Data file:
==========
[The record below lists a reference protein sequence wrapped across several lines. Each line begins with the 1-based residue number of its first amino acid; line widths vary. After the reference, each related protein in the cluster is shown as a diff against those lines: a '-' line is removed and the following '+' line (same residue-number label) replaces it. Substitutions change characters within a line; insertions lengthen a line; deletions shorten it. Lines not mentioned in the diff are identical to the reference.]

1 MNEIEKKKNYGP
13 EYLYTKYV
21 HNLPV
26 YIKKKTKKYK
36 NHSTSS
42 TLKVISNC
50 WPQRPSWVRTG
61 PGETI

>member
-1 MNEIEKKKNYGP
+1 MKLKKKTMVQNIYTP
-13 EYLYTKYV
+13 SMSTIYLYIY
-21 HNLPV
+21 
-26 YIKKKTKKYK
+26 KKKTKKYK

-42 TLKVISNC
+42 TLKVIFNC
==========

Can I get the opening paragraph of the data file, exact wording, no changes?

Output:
[The record below lists a reference protein sequence wrapped across several lines. Each line begins with the 1-based residue number of its first amino acid; line widths vary. After the reference, each related protein in the cluster is shown as a diff against those lines: a '-' line is removed and the following '+' line (same residue-number label) replaces it. Substitutions change characters within a line; insertions lengthen a line; deletions shorten it. Lines not mentioned in the diff are identical to the reference.]